The Pandas code and one of the resulting graphs showing Average Conversion Rate by Month looked like this:

Seaborn chart of monthly Coversion Rate.

From the chart, we get a much clearer idea how frequently loans were funded at the end of 2016 compared to the more recent months in this dataset. More important to this article though, does the same run in Spark? Sadly, again no.

There ended up being two small issues to work through before I could re-create the Conversion Rate of Loan Apps by Month plot.

  1. The to_period method used in line 13 of the Pandas code doesn’t exist yet in Pandas-on-Spark.
  2. The way we pass a column from the loans DataFrame to Seaborn’s barplot method is slightly different.

Both error messages are shown below:

The first I was able to fix by instead using string manipulation of the created_at date column to arrive at the same result. The second I found a simple fix passing the column as NumPy arrays from a StackOverflow answer.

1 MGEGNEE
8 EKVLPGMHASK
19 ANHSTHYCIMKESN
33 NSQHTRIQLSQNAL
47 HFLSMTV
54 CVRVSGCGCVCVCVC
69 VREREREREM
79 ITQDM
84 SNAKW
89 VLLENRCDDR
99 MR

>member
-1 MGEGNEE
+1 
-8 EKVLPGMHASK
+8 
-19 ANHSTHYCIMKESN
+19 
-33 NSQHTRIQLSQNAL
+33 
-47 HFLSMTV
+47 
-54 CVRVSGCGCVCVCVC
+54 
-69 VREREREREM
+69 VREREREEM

The updated code is shown below along with the final plot!

Wrapping Up

Overall, it wasn’t too difficult to get my Pandas code to work with Pandas-on-Spark. However, it was far from the errorless experience I was hoping for.

If it is the case that you have a dataset you are analyzing with Pandas and it grows too large to fit in your machine’s memory, running it in a Spark environment is likely still the easiest way to scale. Try it yourself and let me know how it goes!

Helpful links

Originally published on the lakeFS blog.

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Paul Singman

Paul Singman

DevRel @lakeFS. Ex-ML Engineering Lead @Equinox. Whisperer of data and productivity wisdom. Standing on the shoulders of giants.